On 23 April 1994, shortly before the first free elections in South Africa, a plaque commemorating the life of David Ivon Jones was unveiled at the Unitarian Chapel in Aberystwyth. In this act of homage tribute was paid to a man, now almost forgotten, who emerged from the seminal Welsh dissenting tradition, played a key role in forming the left tendency in South Afica that culminated in the formation of the Communist Party; greeted the Russian Revolution – by any account one of the key events of this century – and was central to the first organisation of a national black trade union movement.
Using previously unpublished correspondence and archival material, Professor Gwyn Williams and Dr Hirson have collaborated to produce the first full length biography of this seminal figure. In doing so, they have provided a fascinating picture of north Wales and of life in the Dominions in the early years of the century.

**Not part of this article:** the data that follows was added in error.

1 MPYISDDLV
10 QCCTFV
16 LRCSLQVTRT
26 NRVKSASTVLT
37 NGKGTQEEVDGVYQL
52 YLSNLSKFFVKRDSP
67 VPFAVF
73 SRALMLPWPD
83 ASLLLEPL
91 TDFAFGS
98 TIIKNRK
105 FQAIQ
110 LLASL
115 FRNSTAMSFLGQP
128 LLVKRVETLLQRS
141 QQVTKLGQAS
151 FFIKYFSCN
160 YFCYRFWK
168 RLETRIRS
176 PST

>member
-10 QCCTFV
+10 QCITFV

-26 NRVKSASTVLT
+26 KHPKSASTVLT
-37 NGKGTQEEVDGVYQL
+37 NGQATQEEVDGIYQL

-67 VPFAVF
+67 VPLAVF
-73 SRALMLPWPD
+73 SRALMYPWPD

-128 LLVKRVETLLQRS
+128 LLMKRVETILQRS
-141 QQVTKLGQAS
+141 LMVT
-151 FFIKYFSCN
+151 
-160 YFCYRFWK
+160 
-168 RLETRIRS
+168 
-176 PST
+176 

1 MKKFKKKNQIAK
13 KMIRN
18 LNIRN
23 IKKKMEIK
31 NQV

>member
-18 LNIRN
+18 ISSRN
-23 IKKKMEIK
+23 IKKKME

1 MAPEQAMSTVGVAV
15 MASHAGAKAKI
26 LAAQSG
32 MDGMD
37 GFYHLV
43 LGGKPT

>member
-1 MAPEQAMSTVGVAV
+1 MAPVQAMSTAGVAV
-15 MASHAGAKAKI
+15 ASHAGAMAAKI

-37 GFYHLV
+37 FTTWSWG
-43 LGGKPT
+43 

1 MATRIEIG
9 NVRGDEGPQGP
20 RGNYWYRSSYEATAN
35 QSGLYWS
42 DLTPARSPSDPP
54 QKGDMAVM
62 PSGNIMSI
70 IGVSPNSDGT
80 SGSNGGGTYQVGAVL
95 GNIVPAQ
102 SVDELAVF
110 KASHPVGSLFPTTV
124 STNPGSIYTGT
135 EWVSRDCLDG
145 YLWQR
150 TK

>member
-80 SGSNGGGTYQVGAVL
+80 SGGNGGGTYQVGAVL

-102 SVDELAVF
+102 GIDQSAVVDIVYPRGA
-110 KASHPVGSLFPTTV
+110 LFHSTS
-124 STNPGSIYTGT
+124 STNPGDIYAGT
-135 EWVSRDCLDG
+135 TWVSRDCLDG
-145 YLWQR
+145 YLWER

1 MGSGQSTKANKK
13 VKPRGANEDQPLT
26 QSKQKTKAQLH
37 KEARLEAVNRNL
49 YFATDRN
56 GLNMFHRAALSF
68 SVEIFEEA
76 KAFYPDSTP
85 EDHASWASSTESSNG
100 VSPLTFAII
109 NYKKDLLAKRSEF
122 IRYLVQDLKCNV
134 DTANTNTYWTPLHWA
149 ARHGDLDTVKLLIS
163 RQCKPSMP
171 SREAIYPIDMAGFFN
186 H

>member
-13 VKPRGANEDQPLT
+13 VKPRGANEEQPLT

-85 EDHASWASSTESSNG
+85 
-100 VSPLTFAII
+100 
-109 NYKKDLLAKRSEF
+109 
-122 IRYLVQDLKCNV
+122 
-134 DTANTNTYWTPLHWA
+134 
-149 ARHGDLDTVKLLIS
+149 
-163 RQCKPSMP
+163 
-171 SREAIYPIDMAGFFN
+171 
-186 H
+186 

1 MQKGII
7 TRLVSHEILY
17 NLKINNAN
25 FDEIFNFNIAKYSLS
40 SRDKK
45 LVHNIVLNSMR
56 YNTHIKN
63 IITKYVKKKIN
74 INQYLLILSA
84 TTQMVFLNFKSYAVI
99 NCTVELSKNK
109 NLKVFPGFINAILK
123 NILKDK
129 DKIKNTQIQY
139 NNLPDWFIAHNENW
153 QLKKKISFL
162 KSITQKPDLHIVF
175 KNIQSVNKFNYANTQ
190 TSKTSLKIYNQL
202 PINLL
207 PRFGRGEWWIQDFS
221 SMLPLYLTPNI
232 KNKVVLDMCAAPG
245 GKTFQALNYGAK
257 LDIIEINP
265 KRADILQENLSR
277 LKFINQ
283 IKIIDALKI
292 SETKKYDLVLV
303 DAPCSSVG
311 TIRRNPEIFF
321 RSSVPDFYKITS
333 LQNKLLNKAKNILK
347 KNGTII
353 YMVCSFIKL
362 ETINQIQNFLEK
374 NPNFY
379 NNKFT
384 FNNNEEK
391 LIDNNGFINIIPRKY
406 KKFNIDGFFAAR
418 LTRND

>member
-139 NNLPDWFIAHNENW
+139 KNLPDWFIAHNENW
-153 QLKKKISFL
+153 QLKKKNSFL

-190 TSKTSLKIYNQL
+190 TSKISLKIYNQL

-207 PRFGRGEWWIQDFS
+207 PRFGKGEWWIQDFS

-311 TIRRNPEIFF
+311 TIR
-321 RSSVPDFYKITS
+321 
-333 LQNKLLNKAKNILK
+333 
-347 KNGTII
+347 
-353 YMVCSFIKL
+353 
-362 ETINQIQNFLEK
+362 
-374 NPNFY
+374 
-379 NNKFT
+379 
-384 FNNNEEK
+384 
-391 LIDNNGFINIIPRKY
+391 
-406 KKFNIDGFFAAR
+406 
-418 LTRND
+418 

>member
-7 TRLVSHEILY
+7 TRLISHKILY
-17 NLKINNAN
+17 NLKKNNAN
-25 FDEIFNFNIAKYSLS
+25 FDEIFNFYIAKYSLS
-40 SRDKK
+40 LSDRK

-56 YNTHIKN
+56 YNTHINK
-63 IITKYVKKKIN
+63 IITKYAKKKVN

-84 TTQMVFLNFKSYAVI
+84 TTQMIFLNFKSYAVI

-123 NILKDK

The story also tells of the turbulent and violent struggles of white labour in South Africa in the years after the first World War, throwing new and controversial light on the orgins of apartheid. It details the reaction of white labour leaders to the issue of the relations between black and white, showing both their strengths and weaknesses.
Finally, it tells of how one young man reacted to the heady optimism of the early years of the 1917 revolution and of how his premature death has relegated this important figure to an undeserved neglect - which has now been put to rights.